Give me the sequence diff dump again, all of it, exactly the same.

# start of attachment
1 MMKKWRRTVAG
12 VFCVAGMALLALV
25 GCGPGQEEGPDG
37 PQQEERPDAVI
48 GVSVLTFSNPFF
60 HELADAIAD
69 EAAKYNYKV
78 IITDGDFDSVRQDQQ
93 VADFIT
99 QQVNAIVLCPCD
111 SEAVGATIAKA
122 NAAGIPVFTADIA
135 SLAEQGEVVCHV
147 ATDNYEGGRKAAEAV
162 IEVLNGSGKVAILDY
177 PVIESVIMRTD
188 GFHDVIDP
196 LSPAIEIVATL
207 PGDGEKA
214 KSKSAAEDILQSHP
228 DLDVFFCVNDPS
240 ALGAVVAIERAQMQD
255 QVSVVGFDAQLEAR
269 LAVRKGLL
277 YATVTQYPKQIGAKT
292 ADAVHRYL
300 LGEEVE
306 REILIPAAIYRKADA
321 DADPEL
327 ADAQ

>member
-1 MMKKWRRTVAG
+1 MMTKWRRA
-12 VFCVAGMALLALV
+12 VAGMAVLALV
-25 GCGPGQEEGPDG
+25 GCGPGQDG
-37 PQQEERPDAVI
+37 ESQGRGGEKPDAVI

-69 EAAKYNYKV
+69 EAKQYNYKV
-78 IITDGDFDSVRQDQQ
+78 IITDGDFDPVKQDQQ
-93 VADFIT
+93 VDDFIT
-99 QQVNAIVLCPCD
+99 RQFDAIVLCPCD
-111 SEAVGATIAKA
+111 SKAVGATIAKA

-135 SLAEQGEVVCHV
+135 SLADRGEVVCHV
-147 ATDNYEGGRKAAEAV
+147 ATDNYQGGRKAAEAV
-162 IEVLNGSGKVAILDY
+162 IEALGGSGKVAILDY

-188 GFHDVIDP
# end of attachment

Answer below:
1 MMKKWRRTVAG
12 VFCVAGMALLALV
25 GCGPGQEEGPDG
37 PQQEERPDAVI
48 GVSVLTFSNPFF
60 HELADAIAD
69 EAAKYNYKV
78 IITDGDFDSVRQDQQ
93 VADFIT
99 QQVNAIVLCPCD
111 SEAVGATIAKA
122 NAAGIPVFTADIA
135 SLAEQGEVVCHV
147 ATDNYEGGRKAAEAV
162 IEVLNGSGKVAILDY
177 PVIESVIMRTD
188 GFHDVIDP
196 LSPAIEIVATL
207 PGDGEKA
214 KSKSAAEDILQSHP
228 DLDVFFCVNDPS
240 ALGAVVAIERAQMQD
255 QVSVVGFDAQLEAR
269 LAVRKGLL
277 YATVTQYPKQIGAKT
292 ADAVHRYL
300 LGEEVE
306 REILIPAAIYRKADA
321 DADPEL
327 ADAQ

>member
-1 MMKKWRRTVAG
+1 MMTKWRRA
-12 VFCVAGMALLALV
+12 VAGMAVLALV
-25 GCGPGQEEGPDG
+25 GCGPGQDG
-37 PQQEERPDAVI
+37 ESQGRGGEKPDAVI

-69 EAAKYNYKV
+69 EAKQYNYKV
-78 IITDGDFDSVRQDQQ
+78 IITDGDFDPVKQDQQ
-93 VADFIT
+93 VDDFIT
-99 QQVNAIVLCPCD
+99 RQFDAIVLCPCD
-111 SEAVGATIAKA
+111 SKAVGATIAKA

-135 SLAEQGEVVCHV
+135 SLADRGEVVCHV
-147 ATDNYEGGRKAAEAV
+147 ATDNYQGGRKAAEAV
-162 IEVLNGSGKVAILDY
+162 IEALGGSGKVAILDY

-188 GFHDVIDP